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From “New Jersey’s Civil War Oddyssey: An Anthology
of Civil War Tales, from 1850 to 1961,” edited by Joseph
G. Bilbly. See a review of this book in this issue of GSL!
James M. Madden
“Panic on the Palisades” • James M. Madden • Issue 13 • September 2011
The threat of attacks
by the CSS Virginia
worried the North
East until the draw
battle with the USS
Monitor in the first
fight between
uring the Civil War many people living in northern coastal
states, including New Jersey, had a decided, if, in retrospect, seemingly unreasonable, fear of Confederate naval
attacks. New Jerseyans were familiar with stories of British
coastal raids during the War for Independence and the naval
blockade with occasional enemy forays ashore in the state during the War of 1812, when the British also burned Washington,
D.C. and attacked Baltimore’s Fort McHenry. Although the
Union navy dominated the high seas, the persistence of historical memory may well have been responsible for a willingness to
believe the 1861 scare story that Confederate privateers were
about to descend on Cape May.
By early 1862 there were other unpleasant possibilities, however. In early March, Confederate Navy Secretary Stephen R.
Mallory anticipated that his new Confederate ironclad ship CSS
Virginia might break out through the Union blockade of
Hampton Roads, sail north around Sandy Hook and, “shell and
burn... [New York] city and the shipping.” Mallory predicted that
“such an event would eclipse all the glories of the combats of
the sea” and “strike a blow from which the enemy could never
recover. Peace would inevitably follow.” In the event, of course,
the Union ironclad ship Monitor sailed down from New York
and stifled any possible threat from Virginia in a drawn battle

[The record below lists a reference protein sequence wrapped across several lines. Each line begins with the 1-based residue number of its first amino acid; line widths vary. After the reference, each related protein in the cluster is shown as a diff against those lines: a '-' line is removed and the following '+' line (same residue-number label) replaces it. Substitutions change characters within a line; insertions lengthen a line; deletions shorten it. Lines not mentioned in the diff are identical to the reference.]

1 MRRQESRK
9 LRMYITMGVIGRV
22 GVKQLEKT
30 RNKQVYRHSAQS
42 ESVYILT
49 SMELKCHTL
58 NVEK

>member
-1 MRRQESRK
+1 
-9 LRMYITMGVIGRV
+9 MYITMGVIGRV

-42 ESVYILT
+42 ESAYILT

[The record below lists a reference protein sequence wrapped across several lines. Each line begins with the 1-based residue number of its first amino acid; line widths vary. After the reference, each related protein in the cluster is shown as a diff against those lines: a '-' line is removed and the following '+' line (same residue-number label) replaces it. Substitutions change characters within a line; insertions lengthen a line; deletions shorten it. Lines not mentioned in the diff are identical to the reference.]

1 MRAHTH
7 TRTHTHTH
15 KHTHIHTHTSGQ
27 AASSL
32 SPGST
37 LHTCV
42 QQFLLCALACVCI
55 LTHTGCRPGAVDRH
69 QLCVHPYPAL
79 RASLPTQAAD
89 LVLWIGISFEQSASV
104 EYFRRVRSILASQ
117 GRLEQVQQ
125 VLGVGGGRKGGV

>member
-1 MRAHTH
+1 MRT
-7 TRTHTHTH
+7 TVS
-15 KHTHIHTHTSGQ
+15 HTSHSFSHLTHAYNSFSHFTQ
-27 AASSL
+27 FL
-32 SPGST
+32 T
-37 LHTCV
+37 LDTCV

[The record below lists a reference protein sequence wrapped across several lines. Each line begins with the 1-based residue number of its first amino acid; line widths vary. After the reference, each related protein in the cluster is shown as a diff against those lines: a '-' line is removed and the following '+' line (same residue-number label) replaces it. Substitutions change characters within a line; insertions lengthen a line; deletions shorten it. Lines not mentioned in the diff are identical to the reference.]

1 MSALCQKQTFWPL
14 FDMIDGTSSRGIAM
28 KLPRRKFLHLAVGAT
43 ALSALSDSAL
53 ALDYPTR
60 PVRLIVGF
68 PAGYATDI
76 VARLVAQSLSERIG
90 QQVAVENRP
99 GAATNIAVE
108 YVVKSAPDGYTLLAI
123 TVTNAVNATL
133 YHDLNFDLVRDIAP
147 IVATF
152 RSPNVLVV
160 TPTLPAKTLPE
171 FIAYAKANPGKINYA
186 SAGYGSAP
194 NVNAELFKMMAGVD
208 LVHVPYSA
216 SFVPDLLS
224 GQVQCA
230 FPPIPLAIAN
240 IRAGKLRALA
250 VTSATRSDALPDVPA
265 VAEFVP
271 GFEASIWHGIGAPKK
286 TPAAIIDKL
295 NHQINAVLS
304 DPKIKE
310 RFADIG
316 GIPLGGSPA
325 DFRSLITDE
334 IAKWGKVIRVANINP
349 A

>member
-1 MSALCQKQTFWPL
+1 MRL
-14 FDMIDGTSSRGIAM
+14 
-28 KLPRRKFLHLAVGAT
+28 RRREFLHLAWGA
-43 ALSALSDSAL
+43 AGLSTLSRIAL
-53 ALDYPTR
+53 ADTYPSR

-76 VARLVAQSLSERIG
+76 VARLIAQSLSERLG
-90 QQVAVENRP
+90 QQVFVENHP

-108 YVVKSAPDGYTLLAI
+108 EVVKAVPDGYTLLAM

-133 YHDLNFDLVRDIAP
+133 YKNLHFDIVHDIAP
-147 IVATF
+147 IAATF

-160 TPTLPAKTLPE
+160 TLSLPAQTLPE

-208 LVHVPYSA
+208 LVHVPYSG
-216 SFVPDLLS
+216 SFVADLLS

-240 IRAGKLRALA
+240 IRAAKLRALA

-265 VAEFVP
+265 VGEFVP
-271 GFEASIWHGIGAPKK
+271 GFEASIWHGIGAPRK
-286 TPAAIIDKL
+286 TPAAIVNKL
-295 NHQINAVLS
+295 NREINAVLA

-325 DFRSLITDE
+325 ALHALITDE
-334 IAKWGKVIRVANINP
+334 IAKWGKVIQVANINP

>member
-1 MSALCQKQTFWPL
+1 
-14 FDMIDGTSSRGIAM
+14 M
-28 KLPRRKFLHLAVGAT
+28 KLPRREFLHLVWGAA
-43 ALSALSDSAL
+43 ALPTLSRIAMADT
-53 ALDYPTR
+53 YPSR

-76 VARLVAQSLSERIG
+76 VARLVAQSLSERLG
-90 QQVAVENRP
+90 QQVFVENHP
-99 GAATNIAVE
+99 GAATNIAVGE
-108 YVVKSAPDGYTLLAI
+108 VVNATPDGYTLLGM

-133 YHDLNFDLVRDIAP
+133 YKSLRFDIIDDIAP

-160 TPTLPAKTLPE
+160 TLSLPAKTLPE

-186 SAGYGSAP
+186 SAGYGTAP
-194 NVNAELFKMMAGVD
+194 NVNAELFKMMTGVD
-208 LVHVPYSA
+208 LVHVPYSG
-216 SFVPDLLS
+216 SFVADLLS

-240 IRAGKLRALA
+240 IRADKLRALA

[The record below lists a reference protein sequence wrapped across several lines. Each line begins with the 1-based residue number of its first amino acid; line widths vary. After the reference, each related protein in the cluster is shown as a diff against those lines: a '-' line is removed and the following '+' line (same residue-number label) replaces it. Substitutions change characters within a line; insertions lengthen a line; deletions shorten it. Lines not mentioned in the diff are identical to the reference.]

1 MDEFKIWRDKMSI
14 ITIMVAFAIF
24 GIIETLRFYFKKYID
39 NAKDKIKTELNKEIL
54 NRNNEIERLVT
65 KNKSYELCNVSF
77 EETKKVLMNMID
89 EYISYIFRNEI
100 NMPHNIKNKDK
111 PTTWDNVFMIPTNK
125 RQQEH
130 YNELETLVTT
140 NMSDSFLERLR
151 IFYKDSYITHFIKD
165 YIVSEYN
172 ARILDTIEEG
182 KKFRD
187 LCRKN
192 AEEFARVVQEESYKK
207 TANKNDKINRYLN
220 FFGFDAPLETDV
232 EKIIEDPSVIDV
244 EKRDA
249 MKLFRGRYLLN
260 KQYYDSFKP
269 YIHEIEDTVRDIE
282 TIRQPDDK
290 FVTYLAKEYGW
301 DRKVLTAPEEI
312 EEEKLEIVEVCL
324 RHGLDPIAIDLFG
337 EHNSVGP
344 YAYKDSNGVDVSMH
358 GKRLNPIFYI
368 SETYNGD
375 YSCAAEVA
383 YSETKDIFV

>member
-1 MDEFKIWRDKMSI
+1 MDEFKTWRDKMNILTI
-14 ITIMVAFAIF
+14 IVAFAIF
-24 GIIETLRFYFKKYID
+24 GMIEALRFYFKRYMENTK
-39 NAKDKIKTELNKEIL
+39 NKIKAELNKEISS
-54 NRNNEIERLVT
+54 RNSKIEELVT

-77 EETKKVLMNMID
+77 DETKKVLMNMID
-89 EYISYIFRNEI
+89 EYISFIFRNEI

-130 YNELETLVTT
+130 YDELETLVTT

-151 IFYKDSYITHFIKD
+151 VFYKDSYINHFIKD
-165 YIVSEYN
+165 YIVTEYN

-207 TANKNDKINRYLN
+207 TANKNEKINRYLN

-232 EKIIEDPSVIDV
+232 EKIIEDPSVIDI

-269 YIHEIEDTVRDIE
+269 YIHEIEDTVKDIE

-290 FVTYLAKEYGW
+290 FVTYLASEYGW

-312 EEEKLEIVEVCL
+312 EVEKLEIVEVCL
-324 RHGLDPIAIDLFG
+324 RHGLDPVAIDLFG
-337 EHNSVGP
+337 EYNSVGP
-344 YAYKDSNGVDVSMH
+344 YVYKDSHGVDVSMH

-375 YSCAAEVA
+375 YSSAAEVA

fought on March 9.
That autumn, however, another danger arose, this time clos-
“Panic on the Palisades” • James M. Madden • Issue 13 • September 2011
The CSS Alabama
wreaked havoc on
Union shipping in
the waters off New
England and made
threats to come into
New York’s harbor,
guns blazing.
er to home. The heavily armed Rebel commerce raider CSS
Alabama, secretly constructed in England, commanded by
Captain Raphael Semmes and manned by southern officers and
a European mercenary crew, was officially commissioned as a
Confederate warship in August, 1862. Alabama sailed towards
the New England coast and then south, wreaking havoc on
Union civilian shipping along the way.
One of Alabama’s victims, the old sailing ship Baron De
Castine, had little actual value, but became a Confederate propaganda vehicle when Semmes dispatched it back to Boston
along with 45 hapless prisoners from three destroyed merchantmen and a message to the New York Chamber of Commerce.
Semmes advised the New Yorkers that he would soon be
“prowling off the coast awaiting to pounce on Union shipping.”
He knew the story would spread rapidly through the northern
press, and, if the local media needed any more prodding,
Alabama’s crewmen had boasted to the prisoners that they were
going to sail into New York harbor with guns blazing. Semmes
captured and burned several merchant ships some 80 miles off
the coast of New York and New Jersey in late October, and then,